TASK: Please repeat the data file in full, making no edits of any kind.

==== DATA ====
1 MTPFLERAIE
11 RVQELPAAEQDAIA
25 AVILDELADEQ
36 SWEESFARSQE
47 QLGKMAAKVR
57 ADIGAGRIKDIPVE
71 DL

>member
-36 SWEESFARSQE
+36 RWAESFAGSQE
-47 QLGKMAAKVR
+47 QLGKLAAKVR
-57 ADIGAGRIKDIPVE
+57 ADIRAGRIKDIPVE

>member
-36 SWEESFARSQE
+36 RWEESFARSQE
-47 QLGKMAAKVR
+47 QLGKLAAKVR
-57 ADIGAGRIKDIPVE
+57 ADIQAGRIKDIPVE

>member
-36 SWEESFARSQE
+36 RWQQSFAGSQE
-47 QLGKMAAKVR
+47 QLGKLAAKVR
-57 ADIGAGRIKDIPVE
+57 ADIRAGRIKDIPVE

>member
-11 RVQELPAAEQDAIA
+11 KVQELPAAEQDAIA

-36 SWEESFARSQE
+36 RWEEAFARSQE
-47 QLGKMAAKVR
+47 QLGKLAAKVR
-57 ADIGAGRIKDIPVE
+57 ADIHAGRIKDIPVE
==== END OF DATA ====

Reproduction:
1 MTPFLERAIE
11 RVQELPAAEQDAIA
25 AVILDELADEQ
36 SWEESFARSQE
47 QLGKMAAKVR
57 ADIGAGRIKDIPVE
71 DL

>member
-36 SWEESFARSQE
+36 RWAESFAGSQE
-47 QLGKMAAKVR
+47 QLGKLAAKVR
-57 ADIGAGRIKDIPVE
+57 ADIRAGRIKDIPVE

>member
-36 SWEESFARSQE
+36 RWEESFARSQE
-47 QLGKMAAKVR
+47 QLGKLAAKVR
-57 ADIGAGRIKDIPVE
+57 ADIQAGRIKDIPVE

>member
-36 SWEESFARSQE
+36 RWQQSFAGSQE
-47 QLGKMAAKVR
+47 QLGKLAAKVR
-57 ADIGAGRIKDIPVE
+57 ADIRAGRIKDIPVE

>member
-11 RVQELPAAEQDAIA
+11 KVQELPAAEQDAIA

-36 SWEESFARSQE
+36 RWEEAFARSQE
-47 QLGKMAAKVR
+47 QLGKLAAKVR
-57 ADIGAGRIKDIPVE
+57 ADIHAGRIKDIPVE